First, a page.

The Best Gaming Mice 2015
Gaming Mice Reviewed
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- Razer DeathAdder Chroma review: The...
- Logitech Daedalus Apex review: Great...
- Mionix Castor review: Another...
- SteelSeries Rival review: Name-brand...
Razer actually released two Mamba models this year—the luxury model (named, simply, the Razer Mamba) and its sibling, the Mamba Tournament Edition (Mamba TE from here on out).
They’re pretty much identical except the high-end Mamba is optionally wireless, has a built-in battery, and has “adjustable click force technology.” Oh, and the Mamba TE costs half as much.
The Razer Mamba
Let’s take a look at the luxury Mamba first, because damn. Razer didn’t build a mouse. It built an art exhibit.
The Mamba is a wireless, 16,000 DPI mouse with a 1 millisecond polling rate and some nifty LED tracks down the sides. Plus a majestic, LED-equipped stand for recharging. It looks lovely, with an elegant aesthetic that matches its absurd $150 price.
But does it perform like a $150 mouse? Well...
The Mamba is honestly pretty similar to the Razer DeathAdder in design. Both are supremely comfortable and tailored to a right-hand palm grip, though with oversized buttons that enable claw gripping. The Mamba’s latest iteration makes the two even more similar by eliminating the two extra index-finger buttons that used to sit next to the Left Mouse. Instead it adds (my favorite feature) a tilt-wheel, giving you standard Left, Right, and Middle click, plus two thumb buttons and clicking the scroll wheel left and right.
Personally I find the Mamba just a bit more comfortable than the DeathAdder, thanks to a gentler (more convex) slope on the right side. There’s more room for my pinky. But you’d be hard-pressed to feel the difference without having both side by side.
There are some under-the-hood improvements over the DeathAdder, though. First up is the sensor. In terms of raw numbers, the 16,000 DPI Mamba beats out the DeathAdder’s 12,000 DPI sensor. Of course, both are ludicrously high for day-to-day use so it’s doubtful you’d need to max out either. But the option is there, I guess!
And then there’s the “adjustable click force technology.” Flip the Mamba over and you’ll spot two hex-wrench screws embedded in the bottom. You can adjust the resistance of the Left and Right mouse buttons independently from 45 to 95 grams of resistance.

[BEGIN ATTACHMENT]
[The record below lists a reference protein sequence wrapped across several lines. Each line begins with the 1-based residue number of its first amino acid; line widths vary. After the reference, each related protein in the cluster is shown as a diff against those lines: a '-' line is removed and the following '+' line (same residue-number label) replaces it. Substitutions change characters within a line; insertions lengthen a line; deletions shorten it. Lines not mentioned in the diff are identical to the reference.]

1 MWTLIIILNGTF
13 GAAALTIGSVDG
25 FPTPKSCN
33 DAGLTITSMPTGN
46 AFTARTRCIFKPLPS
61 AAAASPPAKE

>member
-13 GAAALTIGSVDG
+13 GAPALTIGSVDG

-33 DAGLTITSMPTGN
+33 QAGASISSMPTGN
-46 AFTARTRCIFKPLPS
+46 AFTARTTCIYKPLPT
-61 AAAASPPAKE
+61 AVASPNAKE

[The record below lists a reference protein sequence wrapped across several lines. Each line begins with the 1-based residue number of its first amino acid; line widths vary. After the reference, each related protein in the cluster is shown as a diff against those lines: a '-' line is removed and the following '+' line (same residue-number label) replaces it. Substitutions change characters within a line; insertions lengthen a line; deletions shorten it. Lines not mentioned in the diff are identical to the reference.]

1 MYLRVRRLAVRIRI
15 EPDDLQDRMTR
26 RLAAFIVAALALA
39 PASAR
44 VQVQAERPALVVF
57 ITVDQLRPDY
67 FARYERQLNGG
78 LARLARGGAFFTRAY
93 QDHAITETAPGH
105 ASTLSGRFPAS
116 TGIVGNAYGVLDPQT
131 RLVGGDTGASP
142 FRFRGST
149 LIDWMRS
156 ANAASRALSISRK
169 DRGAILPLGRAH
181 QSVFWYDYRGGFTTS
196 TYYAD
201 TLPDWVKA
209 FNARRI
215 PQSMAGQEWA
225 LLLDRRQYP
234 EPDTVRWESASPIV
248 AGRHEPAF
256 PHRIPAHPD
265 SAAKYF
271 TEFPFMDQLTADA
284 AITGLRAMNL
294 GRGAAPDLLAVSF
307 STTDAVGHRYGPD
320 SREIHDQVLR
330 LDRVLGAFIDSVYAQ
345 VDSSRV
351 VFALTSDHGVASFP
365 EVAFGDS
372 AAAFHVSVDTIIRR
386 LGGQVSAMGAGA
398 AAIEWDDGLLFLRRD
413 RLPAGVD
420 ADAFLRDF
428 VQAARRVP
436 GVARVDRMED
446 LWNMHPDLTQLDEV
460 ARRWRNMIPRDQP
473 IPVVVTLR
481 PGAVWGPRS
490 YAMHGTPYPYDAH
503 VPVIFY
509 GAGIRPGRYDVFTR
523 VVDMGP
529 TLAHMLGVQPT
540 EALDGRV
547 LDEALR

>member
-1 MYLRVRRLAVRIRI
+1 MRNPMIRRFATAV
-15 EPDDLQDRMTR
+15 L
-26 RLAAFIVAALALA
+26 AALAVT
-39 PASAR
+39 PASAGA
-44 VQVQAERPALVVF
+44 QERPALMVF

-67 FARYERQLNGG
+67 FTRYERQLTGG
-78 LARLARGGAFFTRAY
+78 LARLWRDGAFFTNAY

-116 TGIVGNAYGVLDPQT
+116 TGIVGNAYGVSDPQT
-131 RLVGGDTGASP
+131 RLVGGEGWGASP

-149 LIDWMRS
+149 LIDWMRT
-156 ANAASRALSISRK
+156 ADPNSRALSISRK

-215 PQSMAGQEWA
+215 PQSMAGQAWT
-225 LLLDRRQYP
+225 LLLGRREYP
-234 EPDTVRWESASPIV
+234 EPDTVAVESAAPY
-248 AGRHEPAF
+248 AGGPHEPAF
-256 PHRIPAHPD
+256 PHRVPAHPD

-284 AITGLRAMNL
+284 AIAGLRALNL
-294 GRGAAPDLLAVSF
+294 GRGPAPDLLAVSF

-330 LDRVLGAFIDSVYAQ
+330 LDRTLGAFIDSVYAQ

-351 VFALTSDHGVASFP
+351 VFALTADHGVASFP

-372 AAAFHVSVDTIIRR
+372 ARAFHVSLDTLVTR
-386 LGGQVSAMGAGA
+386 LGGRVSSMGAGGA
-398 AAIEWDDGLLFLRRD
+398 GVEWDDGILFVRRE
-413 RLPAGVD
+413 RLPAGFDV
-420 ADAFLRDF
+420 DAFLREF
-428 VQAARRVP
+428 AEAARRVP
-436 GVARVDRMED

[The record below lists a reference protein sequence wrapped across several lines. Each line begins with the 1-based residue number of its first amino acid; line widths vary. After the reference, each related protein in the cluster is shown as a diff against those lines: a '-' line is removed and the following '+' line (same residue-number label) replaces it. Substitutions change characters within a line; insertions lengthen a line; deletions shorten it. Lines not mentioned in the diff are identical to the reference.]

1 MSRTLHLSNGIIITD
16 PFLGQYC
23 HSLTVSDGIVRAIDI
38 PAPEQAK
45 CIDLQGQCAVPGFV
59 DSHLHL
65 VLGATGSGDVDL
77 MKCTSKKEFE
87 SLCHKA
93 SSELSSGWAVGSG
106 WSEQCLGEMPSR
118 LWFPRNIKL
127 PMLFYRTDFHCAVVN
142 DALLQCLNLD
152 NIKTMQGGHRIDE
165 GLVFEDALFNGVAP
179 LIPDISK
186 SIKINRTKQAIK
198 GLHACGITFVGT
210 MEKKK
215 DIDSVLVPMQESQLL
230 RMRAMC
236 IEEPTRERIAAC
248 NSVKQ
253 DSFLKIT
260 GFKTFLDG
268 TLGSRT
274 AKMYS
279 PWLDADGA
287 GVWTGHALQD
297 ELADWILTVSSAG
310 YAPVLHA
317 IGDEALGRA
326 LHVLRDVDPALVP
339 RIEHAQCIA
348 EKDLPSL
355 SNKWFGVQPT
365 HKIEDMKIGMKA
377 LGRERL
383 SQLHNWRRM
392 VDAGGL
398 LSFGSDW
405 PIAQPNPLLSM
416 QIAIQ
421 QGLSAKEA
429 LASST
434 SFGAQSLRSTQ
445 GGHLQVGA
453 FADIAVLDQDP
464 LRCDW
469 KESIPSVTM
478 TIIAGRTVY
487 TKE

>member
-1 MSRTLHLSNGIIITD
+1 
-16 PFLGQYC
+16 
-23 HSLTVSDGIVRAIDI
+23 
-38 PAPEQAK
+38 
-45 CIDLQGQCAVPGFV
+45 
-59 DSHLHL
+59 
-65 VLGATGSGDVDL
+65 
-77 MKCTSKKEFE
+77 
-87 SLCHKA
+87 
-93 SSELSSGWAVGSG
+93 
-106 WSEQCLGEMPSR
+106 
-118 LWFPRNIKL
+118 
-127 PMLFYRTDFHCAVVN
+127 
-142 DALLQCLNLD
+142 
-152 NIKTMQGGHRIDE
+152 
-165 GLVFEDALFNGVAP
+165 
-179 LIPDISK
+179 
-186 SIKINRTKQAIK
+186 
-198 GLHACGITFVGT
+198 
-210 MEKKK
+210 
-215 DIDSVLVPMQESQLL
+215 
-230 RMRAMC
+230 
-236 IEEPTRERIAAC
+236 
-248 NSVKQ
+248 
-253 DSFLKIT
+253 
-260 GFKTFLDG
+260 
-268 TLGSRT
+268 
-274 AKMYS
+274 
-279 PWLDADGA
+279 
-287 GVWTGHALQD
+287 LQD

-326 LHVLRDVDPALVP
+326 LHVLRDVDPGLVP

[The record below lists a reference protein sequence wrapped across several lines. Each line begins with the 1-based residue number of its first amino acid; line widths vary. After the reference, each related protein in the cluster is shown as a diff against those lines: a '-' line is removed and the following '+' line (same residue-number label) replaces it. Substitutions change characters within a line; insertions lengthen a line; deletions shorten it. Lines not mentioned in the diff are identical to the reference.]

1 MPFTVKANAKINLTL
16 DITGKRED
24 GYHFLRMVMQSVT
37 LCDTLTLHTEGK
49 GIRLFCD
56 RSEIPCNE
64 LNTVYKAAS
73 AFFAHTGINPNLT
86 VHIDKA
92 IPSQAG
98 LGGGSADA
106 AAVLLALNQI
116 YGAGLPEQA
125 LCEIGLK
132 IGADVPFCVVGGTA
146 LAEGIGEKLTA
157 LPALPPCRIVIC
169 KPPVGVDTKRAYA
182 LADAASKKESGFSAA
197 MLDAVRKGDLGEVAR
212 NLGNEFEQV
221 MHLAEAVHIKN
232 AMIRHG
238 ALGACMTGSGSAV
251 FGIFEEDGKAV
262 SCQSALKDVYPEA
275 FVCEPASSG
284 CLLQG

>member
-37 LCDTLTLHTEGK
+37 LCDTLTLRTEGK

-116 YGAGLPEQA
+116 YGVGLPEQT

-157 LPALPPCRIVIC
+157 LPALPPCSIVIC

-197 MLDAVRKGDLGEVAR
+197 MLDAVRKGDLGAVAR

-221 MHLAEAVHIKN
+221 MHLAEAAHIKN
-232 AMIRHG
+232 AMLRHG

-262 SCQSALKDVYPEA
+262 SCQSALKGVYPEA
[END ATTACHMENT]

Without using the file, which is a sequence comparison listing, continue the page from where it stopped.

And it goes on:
Can you feel the difference? Yes. There’s a more distinct thunk at 95g, for sure. But will it change the way you play? Probably not. Razer recommends 45g for MOBAs and other rapid-click games, but I got 68 clicks in ten seconds at both 45 and 95g—though the latter did, admittedly, make my wrist a bit more tired.
The point is: Both feel fine, and it’s not nearly as noticeable a change as, for instance, adding weights or adjusting the height of the palm rest.
Finally, the wireless. Here’s where I really find fault with the Mamba.
I typically don’t use wireless peripherals, in large part because I want everything I own to just work, all the time. The Mamba, although pretty damn good as far as wireless devices go, still had a few moments during testing where it lost tracking and needed to re-pair. And the Mamba’s internal battery, though excessively heavy, lasts a scant 20 hours even by Razer’s (under perfect conditions) reckoning. That’s...not great. Sooner or later you’re liable to run out of power at an inconvenient time.
You can, if that happens, connect the Mamba directly to your computer with a MicroUSB cable—but at that point why not spend half as much and get the always-wired Mamba Tournament Edition?
The Mamba Tournament Edition
Which brings us to the Mamba’s less-expensive sibling. The Mamba Tournament Edition is the same exact mouse—same 16,000 DPI sensor, same lighting effects, same 1 millisecond polling rate—except it’s always wired. Oh, and it’s missing the feels-sort-of-gimmicky “adjustable click force technology.”
And it costs $90 instead of $150.
I also like the weight of the Tournament Edition more. Since it’s a wired mouse there’s no bulky battery weighing the Mamba TE down—and it makes a huge difference. I actually prefer a heavy mouse, with my love for Logitech’s G502 as testament. But the G502 is well-balanced, where the wireless Mamba is back-heavy.
I can’t imagine why you’d buy the regular Mamba instead of the Tournament Edition, unless you’re dead set on going wireless. Razer’s made a beautiful mouse, but $90 is already pushing what I’d pay. $150 is too rich for me, even if the Mamba and its charging stand are two of the prettiest devices I’ve ever had on my desk.
The Tournament Edition has 90 percent of the functionality without necessitating you mortgage your home or put your mouse on a charger every night. That gives it the edge, in my book.